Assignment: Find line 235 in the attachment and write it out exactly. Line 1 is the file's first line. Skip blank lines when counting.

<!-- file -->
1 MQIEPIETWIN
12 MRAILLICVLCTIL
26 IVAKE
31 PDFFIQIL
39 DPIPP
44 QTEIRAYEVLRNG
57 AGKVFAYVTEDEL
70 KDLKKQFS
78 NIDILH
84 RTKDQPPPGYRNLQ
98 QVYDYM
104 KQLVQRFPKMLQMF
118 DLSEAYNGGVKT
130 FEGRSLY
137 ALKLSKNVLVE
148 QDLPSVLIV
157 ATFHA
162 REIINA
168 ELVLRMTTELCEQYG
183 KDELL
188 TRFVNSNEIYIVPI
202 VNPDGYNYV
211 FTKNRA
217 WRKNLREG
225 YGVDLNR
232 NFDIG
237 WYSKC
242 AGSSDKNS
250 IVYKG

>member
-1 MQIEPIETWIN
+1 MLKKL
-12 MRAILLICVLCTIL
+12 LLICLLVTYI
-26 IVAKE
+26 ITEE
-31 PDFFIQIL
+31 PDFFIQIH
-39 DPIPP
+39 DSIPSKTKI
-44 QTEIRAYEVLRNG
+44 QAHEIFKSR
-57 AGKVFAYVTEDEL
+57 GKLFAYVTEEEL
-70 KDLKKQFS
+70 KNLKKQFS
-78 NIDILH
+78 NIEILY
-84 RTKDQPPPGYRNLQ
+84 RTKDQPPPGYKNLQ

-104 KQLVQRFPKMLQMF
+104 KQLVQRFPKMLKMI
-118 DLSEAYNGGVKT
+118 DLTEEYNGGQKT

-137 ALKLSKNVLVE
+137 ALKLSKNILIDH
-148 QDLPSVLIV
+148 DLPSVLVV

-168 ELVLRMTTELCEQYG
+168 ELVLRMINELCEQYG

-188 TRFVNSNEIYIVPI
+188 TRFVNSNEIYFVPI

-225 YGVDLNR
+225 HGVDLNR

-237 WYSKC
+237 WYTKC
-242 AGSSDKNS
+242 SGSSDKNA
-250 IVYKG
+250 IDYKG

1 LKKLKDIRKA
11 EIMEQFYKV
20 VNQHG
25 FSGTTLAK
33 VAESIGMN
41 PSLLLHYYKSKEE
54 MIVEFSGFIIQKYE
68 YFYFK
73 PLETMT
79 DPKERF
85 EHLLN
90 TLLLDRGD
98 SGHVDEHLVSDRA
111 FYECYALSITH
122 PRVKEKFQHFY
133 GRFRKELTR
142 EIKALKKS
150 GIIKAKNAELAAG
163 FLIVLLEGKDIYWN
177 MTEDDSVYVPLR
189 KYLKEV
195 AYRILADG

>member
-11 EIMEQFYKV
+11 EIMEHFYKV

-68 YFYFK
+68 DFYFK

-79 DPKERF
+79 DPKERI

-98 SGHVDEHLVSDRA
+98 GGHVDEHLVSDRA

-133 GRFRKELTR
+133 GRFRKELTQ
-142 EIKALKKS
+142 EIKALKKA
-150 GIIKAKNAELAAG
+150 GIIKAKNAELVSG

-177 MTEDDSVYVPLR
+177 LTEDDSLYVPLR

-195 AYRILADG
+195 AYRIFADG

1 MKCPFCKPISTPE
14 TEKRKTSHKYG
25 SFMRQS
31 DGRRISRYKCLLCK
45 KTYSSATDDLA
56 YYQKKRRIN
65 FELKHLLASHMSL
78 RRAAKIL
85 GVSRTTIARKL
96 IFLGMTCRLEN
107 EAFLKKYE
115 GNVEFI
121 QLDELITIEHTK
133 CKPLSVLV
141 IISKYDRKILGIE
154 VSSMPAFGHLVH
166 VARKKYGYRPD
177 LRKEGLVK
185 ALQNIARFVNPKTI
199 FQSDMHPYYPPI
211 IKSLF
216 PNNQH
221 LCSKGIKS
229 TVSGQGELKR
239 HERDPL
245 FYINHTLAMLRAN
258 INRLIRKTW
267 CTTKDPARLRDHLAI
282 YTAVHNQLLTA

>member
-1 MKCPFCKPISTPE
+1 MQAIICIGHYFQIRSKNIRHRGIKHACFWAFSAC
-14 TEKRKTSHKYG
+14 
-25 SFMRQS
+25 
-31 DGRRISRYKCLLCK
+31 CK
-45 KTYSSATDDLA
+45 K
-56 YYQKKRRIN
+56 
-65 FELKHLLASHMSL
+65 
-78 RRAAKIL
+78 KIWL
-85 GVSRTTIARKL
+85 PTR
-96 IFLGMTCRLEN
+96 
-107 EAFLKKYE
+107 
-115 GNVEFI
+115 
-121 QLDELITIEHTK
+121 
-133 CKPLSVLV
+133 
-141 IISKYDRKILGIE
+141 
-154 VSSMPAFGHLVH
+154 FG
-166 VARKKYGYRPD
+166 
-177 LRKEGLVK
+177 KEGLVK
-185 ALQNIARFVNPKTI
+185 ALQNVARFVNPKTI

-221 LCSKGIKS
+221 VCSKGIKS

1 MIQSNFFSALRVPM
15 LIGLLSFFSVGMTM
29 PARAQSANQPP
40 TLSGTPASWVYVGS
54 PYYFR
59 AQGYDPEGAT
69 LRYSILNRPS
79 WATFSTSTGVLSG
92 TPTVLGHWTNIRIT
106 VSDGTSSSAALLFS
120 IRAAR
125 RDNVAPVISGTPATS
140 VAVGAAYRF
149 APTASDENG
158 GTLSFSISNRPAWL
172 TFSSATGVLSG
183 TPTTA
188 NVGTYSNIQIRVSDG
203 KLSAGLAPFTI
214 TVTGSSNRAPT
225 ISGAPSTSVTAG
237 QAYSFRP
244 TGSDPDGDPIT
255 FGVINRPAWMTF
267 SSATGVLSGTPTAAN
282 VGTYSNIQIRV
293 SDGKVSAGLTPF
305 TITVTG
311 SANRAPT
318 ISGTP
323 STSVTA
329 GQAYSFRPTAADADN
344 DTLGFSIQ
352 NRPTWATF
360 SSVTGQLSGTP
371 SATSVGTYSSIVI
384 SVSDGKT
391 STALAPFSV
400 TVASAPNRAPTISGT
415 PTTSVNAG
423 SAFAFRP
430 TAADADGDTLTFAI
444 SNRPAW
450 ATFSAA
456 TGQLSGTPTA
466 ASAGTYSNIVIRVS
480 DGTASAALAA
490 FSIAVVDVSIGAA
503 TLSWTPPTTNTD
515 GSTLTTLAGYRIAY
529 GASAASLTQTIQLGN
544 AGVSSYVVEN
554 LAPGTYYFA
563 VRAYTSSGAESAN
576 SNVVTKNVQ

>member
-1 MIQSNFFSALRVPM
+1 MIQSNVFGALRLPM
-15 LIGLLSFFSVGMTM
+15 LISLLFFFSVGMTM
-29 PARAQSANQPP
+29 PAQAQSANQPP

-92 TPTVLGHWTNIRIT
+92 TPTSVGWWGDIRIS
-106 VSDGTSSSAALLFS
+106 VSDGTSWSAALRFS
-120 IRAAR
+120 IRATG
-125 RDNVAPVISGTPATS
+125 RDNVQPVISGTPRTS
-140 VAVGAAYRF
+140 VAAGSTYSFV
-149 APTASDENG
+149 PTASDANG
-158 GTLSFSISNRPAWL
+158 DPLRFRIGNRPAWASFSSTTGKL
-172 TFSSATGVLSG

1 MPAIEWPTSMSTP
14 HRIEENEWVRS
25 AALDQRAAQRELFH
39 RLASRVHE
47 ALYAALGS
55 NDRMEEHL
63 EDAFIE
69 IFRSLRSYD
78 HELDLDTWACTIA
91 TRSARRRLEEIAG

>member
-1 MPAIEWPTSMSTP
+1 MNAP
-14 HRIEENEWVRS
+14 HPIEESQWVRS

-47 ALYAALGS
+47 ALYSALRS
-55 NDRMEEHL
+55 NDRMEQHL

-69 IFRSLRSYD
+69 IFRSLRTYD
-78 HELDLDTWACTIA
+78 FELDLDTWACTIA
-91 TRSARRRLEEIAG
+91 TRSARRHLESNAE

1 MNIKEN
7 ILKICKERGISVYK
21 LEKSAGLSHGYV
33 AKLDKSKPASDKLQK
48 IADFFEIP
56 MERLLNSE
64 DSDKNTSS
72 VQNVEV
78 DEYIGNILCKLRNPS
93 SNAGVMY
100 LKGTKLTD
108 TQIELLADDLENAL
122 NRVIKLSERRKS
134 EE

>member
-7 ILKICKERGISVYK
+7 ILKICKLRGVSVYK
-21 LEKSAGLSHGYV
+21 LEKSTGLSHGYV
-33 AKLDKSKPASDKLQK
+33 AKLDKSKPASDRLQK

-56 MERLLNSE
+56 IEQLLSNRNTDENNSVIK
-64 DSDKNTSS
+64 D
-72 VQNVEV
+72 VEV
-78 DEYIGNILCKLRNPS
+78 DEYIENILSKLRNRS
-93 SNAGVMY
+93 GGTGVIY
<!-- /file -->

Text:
563 VRAYTSSGAESAN